Marble is more porous than granite. We recommend regular sealing, especially for furniture exposed to liquids like a countertop or a table. We also don’t advise marble in places with high precipitation levels (for outdoors).  

However, this doesn’t mean that marble will be immediately damaged when it comes in contact with water, for example. No stain or etch mark will occur when we immediately wipe off liquid spills—especially acids.

Plus, with proper maintenance, it will double its durability and can last for centuries, according to the National Association of Home Builders’ study of the life expectancy of home components.


Since it’s also a natural stone, granite is porous but less porous than marble. It is, therefore, more liquid and stain resistant than marble, but this doesn’t signify being more durable since both stones are sturdy.

We can use indoor and outdoor granite as it is less prone to staining, etching, and fading (under UV light) as well. Like marble, this stone can last for centuries as stated by the National Association of Home Builders.

Heat Resistance

Both stones form because of the Earth’s natural geological processes. Hence they are highly heat resistant compared with other building materials.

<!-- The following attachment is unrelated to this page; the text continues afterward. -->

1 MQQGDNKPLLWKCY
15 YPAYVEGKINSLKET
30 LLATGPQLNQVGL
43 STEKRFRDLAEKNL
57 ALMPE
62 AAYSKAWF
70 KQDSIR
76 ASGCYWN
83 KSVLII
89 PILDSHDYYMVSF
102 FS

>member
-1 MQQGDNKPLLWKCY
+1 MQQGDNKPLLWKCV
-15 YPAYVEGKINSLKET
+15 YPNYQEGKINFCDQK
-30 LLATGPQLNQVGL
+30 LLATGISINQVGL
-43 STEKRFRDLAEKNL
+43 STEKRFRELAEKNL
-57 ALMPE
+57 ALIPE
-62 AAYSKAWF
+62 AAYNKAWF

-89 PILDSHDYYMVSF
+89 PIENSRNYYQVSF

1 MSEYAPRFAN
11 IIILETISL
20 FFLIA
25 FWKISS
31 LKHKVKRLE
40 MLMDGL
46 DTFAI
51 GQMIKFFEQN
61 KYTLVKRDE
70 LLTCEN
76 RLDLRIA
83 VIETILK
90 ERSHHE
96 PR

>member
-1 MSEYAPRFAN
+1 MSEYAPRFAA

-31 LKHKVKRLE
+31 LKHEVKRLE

Marble can handle heat up to 200 degrees Celsius or 329 degrees Fahrenheit. This is why marble countertops and tables are popular, but we do not recommend directly placing a freshly-heated pan on top.

When the heat exposure exceeds the “maximum” temperature, the marble won’t break but might develop burn marks.


Granite can handle temperatures up to 249 degrees Celsius or 480 degrees Fahrenheit. Like marble, we also use this stone a lot in the kitchen. However, we advise taking precautions, such as using trays, saucers, or trivets, when the kitchen utensils are very hot.

Scratch and Crack Resistance

Marble and granite do not easily get scratched, especially when we take care of them by using stone-friendly cleaners and mild cleaning tools.